Here is a list of outstanding resources on emotional awareness, or how to get in touch with and identify your feelings:
EQI.org – This site has so many wonderful resources to offer, particularly a list of "feeling words" (that's several pages long—and open to new words from anyone willing to contribute) and an interesting article by Lea Winerman about the cross-cultural belief that talking about emotional discomfort helps alleviate it.
EmotionalProcessing.org – Also chock-full of info., this site is more science-based than anecdotal. The page link here points out the "5 Levels of Emotional Awareness" (Lane & Schwartz, 1987) as: 1. physical sensations, 2. action tendancies, 3. single emotions, 4. blends of emotions, and 5. blends of blends of emotional experience. It's important to note that most external conflict starts at #4, and escalates exponentially at #5.
Edel Jarboe's Article – Titled "Emotional Intelligence," this 1999 article is still timely and important in correlating one's emotional state to one's ability to communicate with clarity. It lists 10 ways to improve your emotional intelligence—including my favorite, "Listen twice as much as you speak."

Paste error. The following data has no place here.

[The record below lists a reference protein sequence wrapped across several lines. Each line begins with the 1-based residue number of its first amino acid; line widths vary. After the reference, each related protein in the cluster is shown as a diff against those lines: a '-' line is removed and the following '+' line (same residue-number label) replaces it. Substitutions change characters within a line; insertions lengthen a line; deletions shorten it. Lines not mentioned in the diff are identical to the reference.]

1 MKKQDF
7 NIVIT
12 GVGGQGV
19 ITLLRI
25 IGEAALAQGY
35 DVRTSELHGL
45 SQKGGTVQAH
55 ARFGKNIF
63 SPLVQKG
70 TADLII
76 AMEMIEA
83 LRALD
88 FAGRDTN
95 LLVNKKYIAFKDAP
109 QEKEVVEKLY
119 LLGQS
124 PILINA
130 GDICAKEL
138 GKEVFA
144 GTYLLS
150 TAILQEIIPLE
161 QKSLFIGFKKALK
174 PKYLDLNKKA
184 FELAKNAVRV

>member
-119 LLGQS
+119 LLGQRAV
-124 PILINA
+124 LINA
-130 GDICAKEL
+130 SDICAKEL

HelpGuide.org's Emotional Awareness Page – Anyone looking for a basic overview of emotions and their big picture purpose should start here. HelpGuide has a plethora of other resources, too, such as the page on Improving Emotional Awareness, which explains step-by-step how to experience and tolerate intense emotions.
In my personal time, I volunteer with a group called DBSA (the Depression Biplar Support Alliance), facilitating an advocacy and support group for people who've been diagnosed with Major Depression or Bipolar Disorder, as well as for their friends and family members. Our bimonthly meetings regularly focus on how to deal with emotions, especially in extremes. If you or someone you know has a particularly difficult time dealing with or acknowledging emotions, and you suspect Depression or Bipolar Disorder could be involved, contact DBSA for more information. The problem will never change until it's first acknowledged.
Whether or not you shut off your emotions, let them run your life (and sometimes the lives of those around you) or fall somewhere in between, emotions are the backbone of your personal communication style. If you review even one of the resources above over the coming weekend, you'll be that much more prepared on Monday to communicate with confidence and ease.
© KiKi Productions, Inc. 2009